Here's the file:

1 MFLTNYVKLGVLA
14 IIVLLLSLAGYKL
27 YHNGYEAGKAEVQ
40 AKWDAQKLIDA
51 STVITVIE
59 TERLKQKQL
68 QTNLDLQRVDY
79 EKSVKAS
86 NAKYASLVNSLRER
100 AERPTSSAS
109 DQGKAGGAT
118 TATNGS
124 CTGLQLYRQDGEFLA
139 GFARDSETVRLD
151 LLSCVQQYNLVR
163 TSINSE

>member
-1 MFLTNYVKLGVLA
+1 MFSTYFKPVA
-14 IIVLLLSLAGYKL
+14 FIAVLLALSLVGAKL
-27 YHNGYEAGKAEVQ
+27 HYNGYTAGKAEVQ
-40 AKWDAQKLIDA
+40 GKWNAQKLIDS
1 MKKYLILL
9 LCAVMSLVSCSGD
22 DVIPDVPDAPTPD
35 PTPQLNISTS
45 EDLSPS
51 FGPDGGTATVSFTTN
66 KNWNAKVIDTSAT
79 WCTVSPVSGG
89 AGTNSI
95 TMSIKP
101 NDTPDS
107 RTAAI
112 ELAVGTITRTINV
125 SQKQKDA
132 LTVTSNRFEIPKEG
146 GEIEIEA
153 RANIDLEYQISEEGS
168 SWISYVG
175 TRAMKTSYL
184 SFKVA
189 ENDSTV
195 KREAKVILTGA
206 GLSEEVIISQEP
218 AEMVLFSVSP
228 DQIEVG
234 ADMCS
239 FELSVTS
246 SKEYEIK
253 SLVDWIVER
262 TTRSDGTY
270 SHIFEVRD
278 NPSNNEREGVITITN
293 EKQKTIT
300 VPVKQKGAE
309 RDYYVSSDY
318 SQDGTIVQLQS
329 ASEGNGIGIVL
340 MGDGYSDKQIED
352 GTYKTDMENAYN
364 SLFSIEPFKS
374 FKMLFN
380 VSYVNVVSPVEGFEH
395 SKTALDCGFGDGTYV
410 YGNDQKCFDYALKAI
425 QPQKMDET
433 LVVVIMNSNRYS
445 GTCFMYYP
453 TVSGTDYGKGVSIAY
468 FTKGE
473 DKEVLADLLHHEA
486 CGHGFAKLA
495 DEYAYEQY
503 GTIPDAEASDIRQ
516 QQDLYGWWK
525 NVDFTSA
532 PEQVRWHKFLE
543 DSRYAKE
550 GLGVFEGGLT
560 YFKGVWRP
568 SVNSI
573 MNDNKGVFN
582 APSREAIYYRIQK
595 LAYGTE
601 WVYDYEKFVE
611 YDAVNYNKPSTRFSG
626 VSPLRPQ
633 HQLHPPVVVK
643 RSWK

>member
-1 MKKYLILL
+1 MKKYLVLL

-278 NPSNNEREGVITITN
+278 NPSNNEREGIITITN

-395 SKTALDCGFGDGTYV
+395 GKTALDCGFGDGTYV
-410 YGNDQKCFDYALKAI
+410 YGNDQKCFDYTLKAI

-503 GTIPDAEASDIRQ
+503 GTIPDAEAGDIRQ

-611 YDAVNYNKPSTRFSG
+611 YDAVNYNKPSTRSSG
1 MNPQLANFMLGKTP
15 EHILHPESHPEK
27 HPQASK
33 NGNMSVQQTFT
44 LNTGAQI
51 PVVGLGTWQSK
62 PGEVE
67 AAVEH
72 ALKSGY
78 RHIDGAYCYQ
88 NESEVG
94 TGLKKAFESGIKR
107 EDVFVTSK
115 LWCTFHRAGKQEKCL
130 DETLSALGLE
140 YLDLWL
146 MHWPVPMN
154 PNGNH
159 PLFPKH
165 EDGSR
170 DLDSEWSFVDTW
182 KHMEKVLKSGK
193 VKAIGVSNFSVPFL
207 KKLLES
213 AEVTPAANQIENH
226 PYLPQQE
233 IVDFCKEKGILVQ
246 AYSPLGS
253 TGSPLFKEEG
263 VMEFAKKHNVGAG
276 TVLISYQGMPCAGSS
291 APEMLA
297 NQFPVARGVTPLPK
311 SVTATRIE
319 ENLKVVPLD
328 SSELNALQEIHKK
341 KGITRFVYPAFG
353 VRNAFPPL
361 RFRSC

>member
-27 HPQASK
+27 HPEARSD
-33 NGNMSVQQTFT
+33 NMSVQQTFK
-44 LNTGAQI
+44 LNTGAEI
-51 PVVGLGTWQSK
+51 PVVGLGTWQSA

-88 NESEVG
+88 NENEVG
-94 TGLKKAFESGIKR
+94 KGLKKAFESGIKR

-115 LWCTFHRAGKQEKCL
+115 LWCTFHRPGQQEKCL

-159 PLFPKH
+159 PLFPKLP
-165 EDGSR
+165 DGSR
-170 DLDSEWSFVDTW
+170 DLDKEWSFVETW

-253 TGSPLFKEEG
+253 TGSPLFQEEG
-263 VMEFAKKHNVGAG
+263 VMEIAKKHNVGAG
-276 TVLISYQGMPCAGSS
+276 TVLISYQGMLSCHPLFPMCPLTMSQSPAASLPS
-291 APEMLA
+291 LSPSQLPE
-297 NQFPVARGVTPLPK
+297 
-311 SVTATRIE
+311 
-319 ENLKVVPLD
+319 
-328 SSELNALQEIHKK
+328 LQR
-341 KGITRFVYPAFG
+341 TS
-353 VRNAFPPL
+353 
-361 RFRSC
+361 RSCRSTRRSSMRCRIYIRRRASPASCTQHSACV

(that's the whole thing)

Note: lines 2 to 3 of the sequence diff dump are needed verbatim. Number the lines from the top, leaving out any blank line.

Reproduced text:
14 IIVLLLSLAGYKL
27 YHNGYEAGKAEVQ